Theatre in Lockdown: my year of empty velvet seats
by Tansy Rayner Roberts
2020 was a year in which entertainment for many took on a whole new level of necessity (as opposed to luxury)… while some forms of entertainment all but disappeared out from under us.
We’re a theatre household, with my kids very active in local community performances, so our first sacrifices to the Covid Year of No were plays: my youngest was a week away from dress rehearsals when a play she was in was cancelled, and our local Playhouse theatre closed the very week I was going to take my mother to a show to celebrate her 77th birthday.
My mother declared she would stay 76 until the theatres opened again, and fair enough.
A month before everything closed in Australia (theatres AND borders), I was lucky enough to travel to Sydney in February for a work trip, and enjoy a live performance of Six at the Opera House. It was a gorgeous experience, made all the more poignant because for a long time it was the LAST show I got to see live. (Here in Tasmania, with zero Covid cases for some time, a few theatre productions have been allowed again over the last few months, with social distancing plans in place for performers and audiences alike. Most larger shows have postponed or been cancelled because their business model can’t support half-audiences, but a few have slipped through the wire using table seating, or blocking out seats .)
One of the small joys I took from the lockdown months was the wider distribution than ever before of free recorded theatre, with a particular nod to the National Theatre who released a whole season of past productions, switching out plays every week. I didn’t watch them all, but I greatly enjoyed finally getting a chance to see One Man, Two Guvnors, and wonderful versions of Twelfth Night and A Midsummer Night’s Dream.
Living where I am, I’d never have had the opportunity to see those particular productions with those casts, so this was very exciting!
Our family also embarked on a marathon rewatch of all the musicals released by Starkid Productions and Tin Can Bros, two overlapping companies who use a combination of crowdfunding and YouTube release to make their shows far more accessible than just to local audiences. (I can particularly recommend Starship, Firebringer, The Guy Who Didn’t Like Musicals, Solve It Squad and Spies Are Forever, all available for free viewing.)
Over the Halloween month, the Starkid team embarked upon an epic subscription-only series of live events, staging Twilight Zone-style horror play readings over Zoom. In a world of streaming it was exciting to all sit down as a family for “appointment TV,” catching most of these as live broadcasts. They had a little more meat to them than the wave of "celebrity reunion Zoom call" videos that became a whole new genre in 2020, many of which we have also enjoyed. (The Community one was the best one)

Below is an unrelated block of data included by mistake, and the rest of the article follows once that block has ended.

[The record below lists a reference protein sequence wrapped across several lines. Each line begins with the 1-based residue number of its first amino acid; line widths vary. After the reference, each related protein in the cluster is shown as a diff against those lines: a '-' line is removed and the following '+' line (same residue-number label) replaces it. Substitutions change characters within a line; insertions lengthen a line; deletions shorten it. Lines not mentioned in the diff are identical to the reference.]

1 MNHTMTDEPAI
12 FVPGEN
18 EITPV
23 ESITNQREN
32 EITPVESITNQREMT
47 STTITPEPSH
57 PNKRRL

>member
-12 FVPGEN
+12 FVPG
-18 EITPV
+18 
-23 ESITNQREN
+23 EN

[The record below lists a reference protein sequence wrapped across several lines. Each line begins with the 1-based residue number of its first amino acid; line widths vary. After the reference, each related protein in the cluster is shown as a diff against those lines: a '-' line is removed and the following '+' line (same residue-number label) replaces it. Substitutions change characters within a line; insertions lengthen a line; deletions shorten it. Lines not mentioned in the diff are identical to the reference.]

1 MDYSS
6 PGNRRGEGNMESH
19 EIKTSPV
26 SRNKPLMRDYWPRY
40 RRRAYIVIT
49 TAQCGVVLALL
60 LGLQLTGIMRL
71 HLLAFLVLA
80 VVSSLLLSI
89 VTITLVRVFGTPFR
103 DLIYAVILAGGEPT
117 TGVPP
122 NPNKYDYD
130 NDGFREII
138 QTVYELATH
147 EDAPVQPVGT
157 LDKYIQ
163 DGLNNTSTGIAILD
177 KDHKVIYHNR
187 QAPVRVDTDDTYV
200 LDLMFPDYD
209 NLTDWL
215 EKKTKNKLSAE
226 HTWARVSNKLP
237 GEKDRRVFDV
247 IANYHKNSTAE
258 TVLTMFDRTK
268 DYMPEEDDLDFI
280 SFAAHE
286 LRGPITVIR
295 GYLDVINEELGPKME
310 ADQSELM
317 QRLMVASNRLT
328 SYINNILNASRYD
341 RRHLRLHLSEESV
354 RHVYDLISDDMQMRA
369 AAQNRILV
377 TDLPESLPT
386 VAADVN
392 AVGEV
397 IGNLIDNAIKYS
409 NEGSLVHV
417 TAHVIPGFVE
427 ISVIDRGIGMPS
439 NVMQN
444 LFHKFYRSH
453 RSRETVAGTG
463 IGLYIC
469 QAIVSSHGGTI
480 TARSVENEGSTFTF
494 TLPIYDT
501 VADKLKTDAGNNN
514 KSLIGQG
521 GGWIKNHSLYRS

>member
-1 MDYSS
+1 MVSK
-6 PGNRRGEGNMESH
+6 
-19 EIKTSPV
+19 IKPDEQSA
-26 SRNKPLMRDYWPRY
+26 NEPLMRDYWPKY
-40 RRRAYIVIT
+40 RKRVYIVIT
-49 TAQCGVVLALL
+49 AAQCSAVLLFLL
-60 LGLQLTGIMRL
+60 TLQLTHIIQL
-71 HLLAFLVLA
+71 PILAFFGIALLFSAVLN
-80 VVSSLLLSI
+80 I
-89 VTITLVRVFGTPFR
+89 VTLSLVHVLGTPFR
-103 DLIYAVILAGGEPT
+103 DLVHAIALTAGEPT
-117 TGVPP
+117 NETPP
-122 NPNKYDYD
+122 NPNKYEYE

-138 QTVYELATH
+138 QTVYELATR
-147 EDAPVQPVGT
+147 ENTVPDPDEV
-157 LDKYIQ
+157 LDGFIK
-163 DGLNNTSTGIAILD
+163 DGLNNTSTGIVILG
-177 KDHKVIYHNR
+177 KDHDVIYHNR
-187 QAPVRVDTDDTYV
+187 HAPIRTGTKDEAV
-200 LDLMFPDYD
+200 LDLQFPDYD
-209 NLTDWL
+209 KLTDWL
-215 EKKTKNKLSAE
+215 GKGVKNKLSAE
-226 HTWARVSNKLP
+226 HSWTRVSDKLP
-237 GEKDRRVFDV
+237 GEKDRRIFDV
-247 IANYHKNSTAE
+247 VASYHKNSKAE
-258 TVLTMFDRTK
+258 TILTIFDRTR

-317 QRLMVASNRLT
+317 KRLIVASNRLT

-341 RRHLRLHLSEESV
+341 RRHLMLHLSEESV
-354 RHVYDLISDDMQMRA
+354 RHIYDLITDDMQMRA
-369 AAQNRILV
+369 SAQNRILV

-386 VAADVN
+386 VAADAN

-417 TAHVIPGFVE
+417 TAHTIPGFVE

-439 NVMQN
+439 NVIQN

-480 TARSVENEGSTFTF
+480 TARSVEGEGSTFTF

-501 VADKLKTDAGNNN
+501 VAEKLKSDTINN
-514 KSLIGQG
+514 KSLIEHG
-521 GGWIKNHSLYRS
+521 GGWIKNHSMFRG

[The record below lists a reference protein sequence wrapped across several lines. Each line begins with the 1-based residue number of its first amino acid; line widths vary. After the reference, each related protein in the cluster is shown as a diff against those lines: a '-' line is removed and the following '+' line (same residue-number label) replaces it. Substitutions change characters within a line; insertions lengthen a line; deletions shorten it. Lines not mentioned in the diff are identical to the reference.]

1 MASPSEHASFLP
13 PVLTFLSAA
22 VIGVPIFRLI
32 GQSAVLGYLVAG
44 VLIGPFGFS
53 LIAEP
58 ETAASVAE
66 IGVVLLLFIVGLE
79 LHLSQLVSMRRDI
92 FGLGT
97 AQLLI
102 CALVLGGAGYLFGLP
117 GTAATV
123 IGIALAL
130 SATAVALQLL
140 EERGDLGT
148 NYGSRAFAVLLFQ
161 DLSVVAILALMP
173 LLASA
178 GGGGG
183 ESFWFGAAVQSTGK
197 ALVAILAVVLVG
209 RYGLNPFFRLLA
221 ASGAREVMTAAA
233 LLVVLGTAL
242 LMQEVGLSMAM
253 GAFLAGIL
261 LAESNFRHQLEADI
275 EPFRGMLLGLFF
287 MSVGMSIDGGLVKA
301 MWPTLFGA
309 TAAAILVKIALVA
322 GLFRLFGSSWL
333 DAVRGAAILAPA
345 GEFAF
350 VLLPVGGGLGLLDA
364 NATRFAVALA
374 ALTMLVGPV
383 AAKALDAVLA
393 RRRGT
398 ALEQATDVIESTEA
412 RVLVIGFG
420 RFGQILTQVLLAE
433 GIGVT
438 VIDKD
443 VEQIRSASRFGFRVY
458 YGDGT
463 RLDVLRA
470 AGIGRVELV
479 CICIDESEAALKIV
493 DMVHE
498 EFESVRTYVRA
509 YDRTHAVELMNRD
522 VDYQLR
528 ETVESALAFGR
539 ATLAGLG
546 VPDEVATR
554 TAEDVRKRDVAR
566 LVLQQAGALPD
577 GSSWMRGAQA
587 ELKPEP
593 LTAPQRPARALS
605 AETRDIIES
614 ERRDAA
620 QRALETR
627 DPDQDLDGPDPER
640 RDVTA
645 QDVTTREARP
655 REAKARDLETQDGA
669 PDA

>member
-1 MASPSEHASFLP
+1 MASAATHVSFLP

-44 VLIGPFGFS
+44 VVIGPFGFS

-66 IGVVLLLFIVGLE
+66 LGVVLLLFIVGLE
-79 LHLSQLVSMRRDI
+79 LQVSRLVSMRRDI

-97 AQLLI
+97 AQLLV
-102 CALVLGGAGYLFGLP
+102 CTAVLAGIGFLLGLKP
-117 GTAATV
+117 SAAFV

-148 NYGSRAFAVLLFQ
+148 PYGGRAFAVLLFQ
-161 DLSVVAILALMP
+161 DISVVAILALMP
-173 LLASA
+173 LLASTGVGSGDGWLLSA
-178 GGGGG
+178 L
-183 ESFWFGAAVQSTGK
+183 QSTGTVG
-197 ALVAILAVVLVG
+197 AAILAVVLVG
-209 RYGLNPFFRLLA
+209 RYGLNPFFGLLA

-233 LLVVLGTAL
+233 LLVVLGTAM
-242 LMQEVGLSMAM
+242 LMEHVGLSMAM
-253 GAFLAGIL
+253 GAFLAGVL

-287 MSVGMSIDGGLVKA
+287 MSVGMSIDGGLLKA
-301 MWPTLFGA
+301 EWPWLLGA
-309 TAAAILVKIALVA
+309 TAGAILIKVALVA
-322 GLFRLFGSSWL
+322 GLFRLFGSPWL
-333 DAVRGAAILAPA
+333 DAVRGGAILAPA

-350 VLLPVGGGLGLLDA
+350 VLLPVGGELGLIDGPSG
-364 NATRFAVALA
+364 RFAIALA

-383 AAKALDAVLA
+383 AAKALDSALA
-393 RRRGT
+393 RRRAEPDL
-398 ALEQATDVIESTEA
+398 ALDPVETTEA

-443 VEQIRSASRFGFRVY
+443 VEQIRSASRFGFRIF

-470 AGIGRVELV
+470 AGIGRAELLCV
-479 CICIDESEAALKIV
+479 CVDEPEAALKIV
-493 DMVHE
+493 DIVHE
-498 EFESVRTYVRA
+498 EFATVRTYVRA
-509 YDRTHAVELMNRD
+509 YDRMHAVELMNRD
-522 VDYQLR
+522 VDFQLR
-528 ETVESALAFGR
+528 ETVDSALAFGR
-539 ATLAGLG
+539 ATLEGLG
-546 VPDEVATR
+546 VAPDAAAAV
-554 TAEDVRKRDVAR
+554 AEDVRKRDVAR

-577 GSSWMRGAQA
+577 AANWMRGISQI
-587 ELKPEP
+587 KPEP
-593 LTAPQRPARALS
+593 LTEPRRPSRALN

It’s been fascinating to watch what TV has actually still managed to be produced this year, under lockdown conditions. Here in Australia, another of our family favorites, the political comedy show Mad As Hell managed a whole season without its usual live studio audience, and with socially distanced sketches still performed on the stage. We’ve just got used to these things now — no one blinks to see interviewees spaced further apart than usual, comedy without extras in the background, etc.
The crowning glory for me of TV-produced-in-2020 is the comedy series Staged, featuring David Tennant, Michael Sheen, Georgia Tennant and Anna Lundberg playing themselves in a show about two actors deprived of a West End performance, and their long-suffering partners. We watch over “Zoom” as Tennant and Sheen gradually become more and more unhinged in lockdown under the everyday pressures of home-schooling, day-drinking, grocery-shopping for neighbors, etc, in what we can only hope are extreme caricatures of their real personalities. Director Simon Evans and his sister Lucy Eaton also play themselves, ordinary people dealing with extreme stress and the competing egos of the spiralling actors… and there are some wonderful cameos, including the final showdown with the epic Dame Judi Dench as she gives David and Michael the most important advice of their careers.
For those still waiting to return to the theatres, it’s a meaningful reminder that however much the fans of theatre might be missing it dreadfully, the actors and directors have it worse.
If the performing arts of 2020 could be summed up in a single image, it’s perhaps the string quartet who played to a Barcelona theatre in which the velvet seats had been filled by plants from the local nursery, so they wouldn’t feel deprived of an audience.
Tansy Rayner Roberts is an author and podcaster, based in Australia. Her recent publications include Tea and Sympathetic Magic, The Frost Fair Affair, and Castle Charming. You can subscribe to her newsletter here -- https://tinyurl.com/tansyrr